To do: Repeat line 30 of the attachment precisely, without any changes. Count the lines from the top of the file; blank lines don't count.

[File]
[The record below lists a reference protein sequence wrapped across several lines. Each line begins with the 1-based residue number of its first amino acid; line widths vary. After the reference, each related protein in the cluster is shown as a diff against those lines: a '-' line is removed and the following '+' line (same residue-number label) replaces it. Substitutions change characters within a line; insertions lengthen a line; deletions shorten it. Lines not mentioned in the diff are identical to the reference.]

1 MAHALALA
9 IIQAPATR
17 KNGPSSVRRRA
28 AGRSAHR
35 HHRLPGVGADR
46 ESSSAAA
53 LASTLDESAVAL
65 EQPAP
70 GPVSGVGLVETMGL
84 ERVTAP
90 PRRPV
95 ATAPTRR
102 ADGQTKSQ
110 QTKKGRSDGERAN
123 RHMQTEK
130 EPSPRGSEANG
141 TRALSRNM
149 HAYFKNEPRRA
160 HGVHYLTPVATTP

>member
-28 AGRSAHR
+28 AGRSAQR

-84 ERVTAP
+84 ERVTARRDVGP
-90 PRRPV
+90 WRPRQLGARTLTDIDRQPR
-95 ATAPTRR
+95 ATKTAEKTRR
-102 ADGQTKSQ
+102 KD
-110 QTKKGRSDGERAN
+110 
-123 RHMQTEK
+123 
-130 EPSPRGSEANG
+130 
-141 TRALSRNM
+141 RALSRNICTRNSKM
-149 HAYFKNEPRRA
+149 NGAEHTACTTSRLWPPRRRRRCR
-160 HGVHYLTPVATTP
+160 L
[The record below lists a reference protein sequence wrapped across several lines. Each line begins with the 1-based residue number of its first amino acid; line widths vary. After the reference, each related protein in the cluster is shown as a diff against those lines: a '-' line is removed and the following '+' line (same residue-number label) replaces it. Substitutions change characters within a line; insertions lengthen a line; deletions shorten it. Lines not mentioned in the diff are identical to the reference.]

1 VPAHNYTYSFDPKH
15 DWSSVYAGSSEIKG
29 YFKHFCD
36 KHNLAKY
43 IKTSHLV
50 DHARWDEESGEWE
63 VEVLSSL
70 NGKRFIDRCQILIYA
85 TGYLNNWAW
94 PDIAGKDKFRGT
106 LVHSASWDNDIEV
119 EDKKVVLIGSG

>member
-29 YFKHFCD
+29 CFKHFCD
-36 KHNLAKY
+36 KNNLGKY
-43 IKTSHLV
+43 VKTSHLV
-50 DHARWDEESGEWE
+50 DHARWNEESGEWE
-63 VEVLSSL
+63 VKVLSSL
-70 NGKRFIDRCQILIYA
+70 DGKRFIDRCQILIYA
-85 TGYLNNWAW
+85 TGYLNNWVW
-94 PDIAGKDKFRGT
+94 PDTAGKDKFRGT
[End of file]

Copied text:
-102 ADGQTKSQ